By Stephen Downes
October 7, 2003

RCDEO To Enter IEEE Standardization Process
The IMS Reusable Definitions for Competencies and Educational Objectives (RDCEO) will be put into IEEE format by the Learning Technology SubCommittee (LTSC) and submitted as an IEEE formal standard. By Ed Walker and Robby Robson, IEEE LTSC, October 3, 2003 [Refer][Research][Reflect]

BSI and IMS will Collaborate to Deliver Online Learning Standard
Just what the world needs: another e-learning standard. This one, to be developed by IMS in conjunction with the British Standards Institution (BSI), will be called "UKLeaP" (British Standard BS8788 UK Lifelong Learning Profile) and will be an application profile of the Learner Information Package (LIP), "a generic skeleton for information about learners' experience, capabilities, credentials, and preferences." By Press Release, IMS, October 6, 2003 [Refer][Research][Reflect]

In Defense of the Essay
Given that I write essays almost exclusively, it feels odd to read this item about the genre as being second-rate, under-valued, and dismissed. Though I have dabbled with fiction, it is the essay that has always attracted me (these days it is the 100 word essay, but I digress). My first excursion into Montaigne was an opening of the eyes, a realization that my art did, indeed, have a home. I have no real desire to write anything else (save, perhaps, Haiku error messages). If you have ever felt the energy of a thought half-expressed, free flight on the wings of a turn of the phrase, you will know that the personal essay needs no defense, wants no defense. By Christopher Orlet, ButterfliesandWheels.com, October, 2003 [Refer][Research][Reflect]

Ideas as Corridors
The idea that ideas are a corridor is like saying that ideas are situated in clusters; think of the corridor as being similar to a particular culture, environment or zeitgeist. New ideas, situated beyond the corridor, are resisted, and people adapt to them in the following stages: they ignore the ideas, they deny them, they reject them, they integrate them, and finally, they make the transition to the new world view. This final stage is very infrequent, and very disruptive. I like this article; it reads a lot like Kuhn in a nutshell. By George Siemens, elearnspace, October 6, 2003 [Refer][Research][Reflect]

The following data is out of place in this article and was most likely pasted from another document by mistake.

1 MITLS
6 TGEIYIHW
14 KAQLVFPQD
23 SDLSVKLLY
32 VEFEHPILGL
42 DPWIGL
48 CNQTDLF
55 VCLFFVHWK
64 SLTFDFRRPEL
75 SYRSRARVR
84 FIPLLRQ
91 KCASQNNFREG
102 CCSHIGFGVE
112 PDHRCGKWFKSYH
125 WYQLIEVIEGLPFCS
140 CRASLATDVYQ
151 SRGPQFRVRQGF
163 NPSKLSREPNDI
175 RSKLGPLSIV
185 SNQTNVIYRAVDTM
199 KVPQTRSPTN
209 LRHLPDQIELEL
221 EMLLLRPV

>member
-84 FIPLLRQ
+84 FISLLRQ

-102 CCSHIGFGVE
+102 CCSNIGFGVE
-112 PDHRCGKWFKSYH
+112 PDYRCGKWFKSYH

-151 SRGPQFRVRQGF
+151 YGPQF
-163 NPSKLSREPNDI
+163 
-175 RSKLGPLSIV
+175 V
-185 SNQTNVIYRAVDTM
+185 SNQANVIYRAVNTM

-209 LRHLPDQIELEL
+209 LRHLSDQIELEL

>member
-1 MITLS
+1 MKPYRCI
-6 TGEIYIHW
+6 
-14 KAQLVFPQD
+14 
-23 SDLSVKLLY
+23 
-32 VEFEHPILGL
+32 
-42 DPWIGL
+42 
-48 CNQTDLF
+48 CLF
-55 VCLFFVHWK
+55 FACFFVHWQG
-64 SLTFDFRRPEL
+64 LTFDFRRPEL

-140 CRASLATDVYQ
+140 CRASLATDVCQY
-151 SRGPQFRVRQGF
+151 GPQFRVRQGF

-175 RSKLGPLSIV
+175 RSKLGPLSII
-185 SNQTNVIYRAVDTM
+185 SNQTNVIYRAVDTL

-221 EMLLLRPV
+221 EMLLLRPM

Define E-Learning? Let Me Count the Ways...
So is it E-learning, e-Learning, or Elearning? And why can't people who work in online learning fix their friends' computers? These and other mysteries are raised (but not resolved) by this article's anonymous author. By I.D., After Five, October, 2003 [Refer][Research][Reflect]

Scientists Take on the Publishers in an Experiment to Make Research Free to All
Coverage of the Public Library of Science (PLoS), an organization that publishes open-access jorunals, recouping costs by charging authors a $1500 publication fee. Some good quotes: "We need to get academics to recognise the craziness of what they've been doing. They do all this work and then they just hand it over for free, and then the publishers sell it back to us at these rip-off prices." By David Adam, The Guardian, October 6, 2003 [Refer][Research][Reflect]

The Blogging Iceberg
The results of this survey should not be surprising. The authors estimate that while more than 4 million blogs have been created on blog hosting services, almost 3 million of them have been abandoned, leaving (only) a little more than a million active blogs. These blogs generally have a very small readership, only infrequently link to traditional news stories (10 percent). "Underneath the iceberg, blogging is a social phenomenon: persistent messaging for young adults." By Unknown, Perseus, October, 2003 [Refer][Research][Reflect]

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Copyright 2003 Stephen Downes
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